Boss Says 'Now Is A Good Time' To Tell Worker His Role Is Not Remote 3 Months After Recruiting Him For A Work From Home Position

The boss hired him on false promises.

TikTok unreasonable boss lied hiring worker for remote role TikTok

Career coach Braxton Wood shares “work stories and successes” on his TikTok account and told one story of a particularly “bad boss” who said that their employee could work from home, only to go back on that promise after three months. Wood titled the TikTok, "Telling Off Your Unreasonable Boss #28."

In a series of screenshots from a text message conversation, Wood showed just how the boss in question revealed the news that the role the employee was recruited for wasn’t actually remote.


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In a text conversation, the boss said his worker could not work from home in his remote role.

The employee confronted their boss on the subject, saying, “when you asked me to come work on your team, I told you it only made sense for me if I was able to work from home,” to which the boss replied, “yes, I know.” 



The employee went on to say that while he had initially agreed to come into the office for one month, at the boss’s request, “just to get accustomed to the job.”


“But now it’s been three months, and I’m still not permitted to work virtually, and I’m being told it’s because of performance. Yet I’ve asked how my performance needs to improve and I don’t get a straight answer.”

The boss then asked, “Are you unhappy in this role?” 

“I’m really confused,” stated the employee. “On top of the promise to work from home, I was told the schedule is flexible, and it’s anything but. I’m here at 5.30 AM and I don’t leave until 9.30 Pm half the time.”

“I’ve spent three months trusting your word and I’m wondering when I’ll receive what I was promised.”

‘Well, it looks like now is as good a time as any to tell you that this is not a remote role,’ stated the boss. 

When asked when they came to that decision, the boss replied, “It doesn’t matter. I’m sorry. But working from home is not an option.”


“It does matter,” replied the employee. “You do realize that I let you poach me from my previous role on those promises, right? So did you think that I was just going to roll over and take it?”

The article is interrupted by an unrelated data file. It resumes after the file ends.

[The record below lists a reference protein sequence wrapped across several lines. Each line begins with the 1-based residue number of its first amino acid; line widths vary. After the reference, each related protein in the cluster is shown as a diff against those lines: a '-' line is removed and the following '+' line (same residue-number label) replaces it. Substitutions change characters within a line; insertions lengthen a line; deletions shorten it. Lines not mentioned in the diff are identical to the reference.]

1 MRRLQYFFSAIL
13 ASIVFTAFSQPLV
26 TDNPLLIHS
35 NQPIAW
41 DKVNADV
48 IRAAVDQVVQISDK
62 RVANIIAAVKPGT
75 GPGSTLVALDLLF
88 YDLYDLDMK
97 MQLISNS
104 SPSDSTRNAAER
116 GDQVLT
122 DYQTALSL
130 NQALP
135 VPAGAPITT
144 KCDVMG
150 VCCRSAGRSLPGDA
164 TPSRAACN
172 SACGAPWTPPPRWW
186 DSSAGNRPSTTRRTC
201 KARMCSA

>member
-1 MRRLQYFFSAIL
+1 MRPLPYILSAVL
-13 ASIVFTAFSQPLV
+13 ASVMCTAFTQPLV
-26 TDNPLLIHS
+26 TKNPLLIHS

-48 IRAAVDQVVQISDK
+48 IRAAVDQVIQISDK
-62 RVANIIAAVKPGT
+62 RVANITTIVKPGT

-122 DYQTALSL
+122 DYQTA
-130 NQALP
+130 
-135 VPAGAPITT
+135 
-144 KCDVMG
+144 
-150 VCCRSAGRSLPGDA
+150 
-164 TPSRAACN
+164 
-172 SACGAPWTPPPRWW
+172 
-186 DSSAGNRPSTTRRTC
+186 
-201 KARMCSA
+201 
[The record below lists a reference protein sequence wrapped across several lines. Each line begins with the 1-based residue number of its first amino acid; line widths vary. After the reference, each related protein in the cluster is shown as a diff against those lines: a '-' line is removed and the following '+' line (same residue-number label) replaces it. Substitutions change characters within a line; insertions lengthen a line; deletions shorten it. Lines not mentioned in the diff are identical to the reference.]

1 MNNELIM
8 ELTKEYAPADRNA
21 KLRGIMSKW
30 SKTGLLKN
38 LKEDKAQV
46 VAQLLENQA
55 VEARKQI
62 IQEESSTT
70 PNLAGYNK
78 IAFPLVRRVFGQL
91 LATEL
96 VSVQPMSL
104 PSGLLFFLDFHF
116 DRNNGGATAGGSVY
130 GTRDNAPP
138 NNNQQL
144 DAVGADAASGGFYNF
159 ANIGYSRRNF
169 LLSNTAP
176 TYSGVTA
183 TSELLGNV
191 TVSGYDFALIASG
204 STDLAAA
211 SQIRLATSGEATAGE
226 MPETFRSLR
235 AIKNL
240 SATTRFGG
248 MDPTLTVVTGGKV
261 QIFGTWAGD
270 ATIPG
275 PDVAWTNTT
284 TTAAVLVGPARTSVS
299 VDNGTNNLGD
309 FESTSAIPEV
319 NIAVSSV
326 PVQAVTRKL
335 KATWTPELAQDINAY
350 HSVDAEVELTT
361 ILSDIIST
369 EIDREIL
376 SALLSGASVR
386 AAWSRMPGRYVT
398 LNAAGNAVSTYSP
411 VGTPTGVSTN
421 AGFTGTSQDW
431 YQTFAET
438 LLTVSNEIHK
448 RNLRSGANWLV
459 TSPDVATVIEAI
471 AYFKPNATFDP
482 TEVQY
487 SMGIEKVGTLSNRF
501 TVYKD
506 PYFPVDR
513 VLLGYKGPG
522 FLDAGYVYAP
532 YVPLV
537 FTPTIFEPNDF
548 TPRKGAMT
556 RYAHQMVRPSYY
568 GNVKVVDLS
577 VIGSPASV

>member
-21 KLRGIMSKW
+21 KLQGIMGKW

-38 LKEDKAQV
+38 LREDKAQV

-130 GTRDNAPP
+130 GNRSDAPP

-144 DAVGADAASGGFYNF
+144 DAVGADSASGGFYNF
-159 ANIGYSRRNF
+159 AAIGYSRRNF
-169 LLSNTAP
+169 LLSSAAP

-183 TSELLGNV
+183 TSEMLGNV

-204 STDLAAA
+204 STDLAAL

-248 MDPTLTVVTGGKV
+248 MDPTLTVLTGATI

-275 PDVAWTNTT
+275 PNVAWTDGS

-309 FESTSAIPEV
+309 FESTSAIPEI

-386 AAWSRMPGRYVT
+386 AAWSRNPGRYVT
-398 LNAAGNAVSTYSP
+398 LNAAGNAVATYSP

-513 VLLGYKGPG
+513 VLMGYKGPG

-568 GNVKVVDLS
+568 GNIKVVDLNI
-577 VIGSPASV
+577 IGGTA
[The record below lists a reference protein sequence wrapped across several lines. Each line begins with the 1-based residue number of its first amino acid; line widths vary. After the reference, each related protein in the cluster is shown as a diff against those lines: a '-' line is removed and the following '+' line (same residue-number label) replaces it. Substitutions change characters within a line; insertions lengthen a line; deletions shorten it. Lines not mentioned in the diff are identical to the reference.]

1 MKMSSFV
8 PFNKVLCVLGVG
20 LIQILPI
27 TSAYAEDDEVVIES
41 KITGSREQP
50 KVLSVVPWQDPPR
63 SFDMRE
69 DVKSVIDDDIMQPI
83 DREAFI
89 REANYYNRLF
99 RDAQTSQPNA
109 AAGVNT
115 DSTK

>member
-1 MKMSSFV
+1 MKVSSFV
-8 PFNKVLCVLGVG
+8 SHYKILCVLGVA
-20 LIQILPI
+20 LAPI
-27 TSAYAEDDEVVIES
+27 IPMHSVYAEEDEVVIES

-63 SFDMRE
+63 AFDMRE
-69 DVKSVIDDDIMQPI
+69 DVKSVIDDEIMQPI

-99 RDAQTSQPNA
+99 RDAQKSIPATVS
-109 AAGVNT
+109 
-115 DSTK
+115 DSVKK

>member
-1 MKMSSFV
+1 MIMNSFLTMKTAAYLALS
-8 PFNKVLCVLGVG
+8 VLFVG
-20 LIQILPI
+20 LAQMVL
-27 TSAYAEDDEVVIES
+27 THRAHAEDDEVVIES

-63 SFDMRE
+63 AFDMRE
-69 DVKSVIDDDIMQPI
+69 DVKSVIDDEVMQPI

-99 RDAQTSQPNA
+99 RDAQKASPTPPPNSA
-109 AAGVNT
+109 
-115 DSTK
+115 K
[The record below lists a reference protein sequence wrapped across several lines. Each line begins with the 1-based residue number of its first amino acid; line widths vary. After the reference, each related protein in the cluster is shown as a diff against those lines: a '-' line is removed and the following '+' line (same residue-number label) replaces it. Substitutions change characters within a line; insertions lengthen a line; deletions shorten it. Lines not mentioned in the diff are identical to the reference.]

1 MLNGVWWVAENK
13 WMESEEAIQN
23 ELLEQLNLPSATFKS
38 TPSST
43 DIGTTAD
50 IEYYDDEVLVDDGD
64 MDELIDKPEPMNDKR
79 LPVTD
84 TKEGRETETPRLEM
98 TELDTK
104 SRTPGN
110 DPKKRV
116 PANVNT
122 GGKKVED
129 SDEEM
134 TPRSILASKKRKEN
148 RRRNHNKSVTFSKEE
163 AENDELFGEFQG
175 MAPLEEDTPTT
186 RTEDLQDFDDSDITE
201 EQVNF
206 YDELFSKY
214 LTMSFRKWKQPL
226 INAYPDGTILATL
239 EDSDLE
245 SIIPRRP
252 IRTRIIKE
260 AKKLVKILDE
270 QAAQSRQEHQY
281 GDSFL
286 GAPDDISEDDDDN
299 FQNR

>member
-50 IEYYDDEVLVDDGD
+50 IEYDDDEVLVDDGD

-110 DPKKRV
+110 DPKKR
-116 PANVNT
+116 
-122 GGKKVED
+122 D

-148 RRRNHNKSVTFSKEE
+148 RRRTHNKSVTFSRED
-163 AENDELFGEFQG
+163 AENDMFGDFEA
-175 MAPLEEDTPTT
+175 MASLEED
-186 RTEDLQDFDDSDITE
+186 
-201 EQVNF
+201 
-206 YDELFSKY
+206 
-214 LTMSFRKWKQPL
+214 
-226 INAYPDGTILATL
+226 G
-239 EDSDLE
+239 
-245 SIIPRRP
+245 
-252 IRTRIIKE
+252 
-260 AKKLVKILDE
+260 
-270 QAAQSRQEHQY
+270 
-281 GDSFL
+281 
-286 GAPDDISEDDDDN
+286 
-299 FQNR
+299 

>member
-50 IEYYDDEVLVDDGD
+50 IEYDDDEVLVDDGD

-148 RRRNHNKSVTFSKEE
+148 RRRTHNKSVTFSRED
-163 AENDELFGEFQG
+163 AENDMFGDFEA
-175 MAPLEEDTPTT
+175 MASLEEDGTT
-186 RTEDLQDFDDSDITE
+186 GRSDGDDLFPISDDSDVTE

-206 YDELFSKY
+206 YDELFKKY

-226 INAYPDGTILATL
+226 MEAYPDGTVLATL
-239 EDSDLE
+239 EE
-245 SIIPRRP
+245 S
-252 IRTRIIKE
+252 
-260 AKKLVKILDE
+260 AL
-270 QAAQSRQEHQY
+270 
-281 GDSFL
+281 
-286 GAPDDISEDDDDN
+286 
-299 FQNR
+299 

The boss did not respond to the question asked. 

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According to the US Census Bureau, the number of people who worked from home tripled between 2019 and 2021. This shift was due initially to the Covid-19 pandemic. Now, as workers have grown accustomed to that particular change, 68% of workers in the US would prefer to work from home permanently. What’s more, statistics show that at least 23% of US workers would take a 10% pay cut in order to permanently work in a remote position. 


Eventually, the boss did reply to the employee, stating, “You don’t belong in this role. But I’m happy to keep you employed here.”

“This is unbelievable,” said the employee. “You came to me to fill this role. And I took the job on certain conditions. And you seem perfectly fine with lying to me and stringing me along.”

“Sounds like you know where you stand,” the boss answered. “Let me know if [and] when you decide to exit this role.” Three days later, the employee gave their two weeks' notice. 

“What?” the boss responded. “I thought we just talked about you telling me when you were going to leave.”

“This is me telling you, I don’t understand why you’re surprised,” stated the employee.


One person commented that “it’s amazing how quickly they go from, ‘you’re perfect for us’ to devaluation when you hold them to the previously agreed upon parameters.”

Many people in the comments stated that the employee should have gotten the conditions of the position in writing, to which Wood replied, “Agree. Lesson learned.” Wood also went to the comments to offer updates on the situation, stating that the “employee moved on to make $25K more at the next job and was able to work remotely.”

As American expectations of work-life balance continue to shift, it’s not uncommon for people to make their job decisions based on the flexibility of their schedule, as this worker ultimately decided to do.


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Alexandra Blogier is a writer on YourTango's news and entertainment team. She covers celebrity gossip, pop culture analysis and all things to do with the entertainment industry.